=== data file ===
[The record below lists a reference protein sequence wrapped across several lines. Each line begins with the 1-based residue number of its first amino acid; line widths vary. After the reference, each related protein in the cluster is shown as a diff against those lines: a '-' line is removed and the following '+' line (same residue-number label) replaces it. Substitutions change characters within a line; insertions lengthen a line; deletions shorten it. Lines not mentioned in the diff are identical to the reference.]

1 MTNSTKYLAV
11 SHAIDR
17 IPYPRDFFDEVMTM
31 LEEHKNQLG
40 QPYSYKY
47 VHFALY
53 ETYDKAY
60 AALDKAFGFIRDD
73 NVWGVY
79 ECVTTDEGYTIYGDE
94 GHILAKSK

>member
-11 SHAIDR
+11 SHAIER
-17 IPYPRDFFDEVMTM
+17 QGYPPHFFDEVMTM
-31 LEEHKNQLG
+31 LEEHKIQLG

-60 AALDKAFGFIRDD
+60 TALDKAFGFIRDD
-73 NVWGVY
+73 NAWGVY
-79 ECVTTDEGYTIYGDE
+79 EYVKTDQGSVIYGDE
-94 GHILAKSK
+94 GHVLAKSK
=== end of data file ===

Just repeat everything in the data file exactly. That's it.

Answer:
[The record below lists a reference protein sequence wrapped across several lines. Each line begins with the 1-based residue number of its first amino acid; line widths vary. After the reference, each related protein in the cluster is shown as a diff against those lines: a '-' line is removed and the following '+' line (same residue-number label) replaces it. Substitutions change characters within a line; insertions lengthen a line; deletions shorten it. Lines not mentioned in the diff are identical to the reference.]

1 MTNSTKYLAV
11 SHAIDR
17 IPYPRDFFDEVMTM
31 LEEHKNQLG
40 QPYSYKY
47 VHFALY
53 ETYDKAY
60 AALDKAFGFIRDD
73 NVWGVY
79 ECVTTDEGYTIYGDE
94 GHILAKSK

>member
-11 SHAIDR
+11 SHAIER
-17 IPYPRDFFDEVMTM
+17 QGYPPHFFDEVMTM
-31 LEEHKNQLG
+31 LEEHKIQLG

-60 AALDKAFGFIRDD
+60 TALDKAFGFIRDD
-73 NVWGVY
+73 NAWGVY
-79 ECVTTDEGYTIYGDE
+79 EYVKTDQGSVIYGDE
-94 GHILAKSK
+94 GHVLAKSK